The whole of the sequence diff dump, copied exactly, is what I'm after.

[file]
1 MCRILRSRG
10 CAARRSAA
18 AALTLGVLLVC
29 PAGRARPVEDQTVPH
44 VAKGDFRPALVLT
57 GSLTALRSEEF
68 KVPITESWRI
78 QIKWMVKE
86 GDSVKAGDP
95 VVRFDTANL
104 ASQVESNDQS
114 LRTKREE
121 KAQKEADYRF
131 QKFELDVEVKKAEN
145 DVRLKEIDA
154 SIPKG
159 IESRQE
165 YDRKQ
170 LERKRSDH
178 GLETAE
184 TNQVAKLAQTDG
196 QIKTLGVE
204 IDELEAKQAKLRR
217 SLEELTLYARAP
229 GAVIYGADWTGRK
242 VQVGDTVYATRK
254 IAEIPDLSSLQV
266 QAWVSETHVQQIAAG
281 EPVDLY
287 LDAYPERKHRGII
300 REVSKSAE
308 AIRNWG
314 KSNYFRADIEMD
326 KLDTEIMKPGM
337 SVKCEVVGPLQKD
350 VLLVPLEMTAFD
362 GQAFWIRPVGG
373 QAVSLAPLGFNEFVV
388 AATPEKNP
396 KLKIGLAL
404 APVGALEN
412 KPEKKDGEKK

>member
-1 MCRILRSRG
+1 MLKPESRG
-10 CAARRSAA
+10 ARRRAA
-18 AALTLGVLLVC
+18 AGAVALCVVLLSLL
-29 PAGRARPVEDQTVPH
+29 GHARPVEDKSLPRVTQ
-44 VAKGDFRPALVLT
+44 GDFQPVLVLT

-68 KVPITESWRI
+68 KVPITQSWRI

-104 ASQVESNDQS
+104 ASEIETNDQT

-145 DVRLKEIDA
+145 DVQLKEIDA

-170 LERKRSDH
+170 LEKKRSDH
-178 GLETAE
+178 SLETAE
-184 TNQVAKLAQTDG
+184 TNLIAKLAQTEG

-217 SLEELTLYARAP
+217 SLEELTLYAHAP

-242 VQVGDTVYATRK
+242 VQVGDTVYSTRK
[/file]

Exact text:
1 MCRILRSRG
10 CAARRSAA
18 AALTLGVLLVC
29 PAGRARPVEDQTVPH
44 VAKGDFRPALVLT
57 GSLTALRSEEF
68 KVPITESWRI
78 QIKWMVKE
86 GDSVKAGDP
95 VVRFDTANL
104 ASQVESNDQS
114 LRTKREE
121 KAQKEADYRF
131 QKFELDVEVKKAEN
145 DVRLKEIDA
154 SIPKG
159 IESRQE
165 YDRKQ
170 LERKRSDH
178 GLETAE
184 TNQVAKLAQTDG
196 QIKTLGVE
204 IDELEAKQAKLRR
217 SLEELTLYARAP
229 GAVIYGADWTGRK
242 VQVGDTVYATRK
254 IAEIPDLSSLQV
266 QAWVSETHVQQIAAG
281 EPVDLY
287 LDAYPERKHRGII
300 REVSKSAE
308 AIRNWG
314 KSNYFRADIEMD
326 KLDTEIMKPGM
337 SVKCEVVGPLQKD
350 VLLVPLEMTAFD
362 GQAFWIRPVGG
373 QAVSLAPLGFNEFVV
388 AATPEKNP
396 KLKIGLAL
404 APVGALEN
412 KPEKKDGEKK

>member
-1 MCRILRSRG
+1 MLKPESRG
-10 CAARRSAA
+10 ARRRAA
-18 AALTLGVLLVC
+18 AGAVALCVVLLSLL
-29 PAGRARPVEDQTVPH
+29 GHARPVEDKSLPRVTQ
-44 VAKGDFRPALVLT
+44 GDFQPVLVLT

-68 KVPITESWRI
+68 KVPITQSWRI

-104 ASQVESNDQS
+104 ASEIETNDQT

-145 DVRLKEIDA
+145 DVQLKEIDA

-170 LERKRSDH
+170 LEKKRSDH
-178 GLETAE
+178 SLETAE
-184 TNQVAKLAQTDG
+184 TNLIAKLAQTEG

-217 SLEELTLYARAP
+217 SLEELTLYAHAP

-242 VQVGDTVYATRK
+242 VQVGDTVYSTRK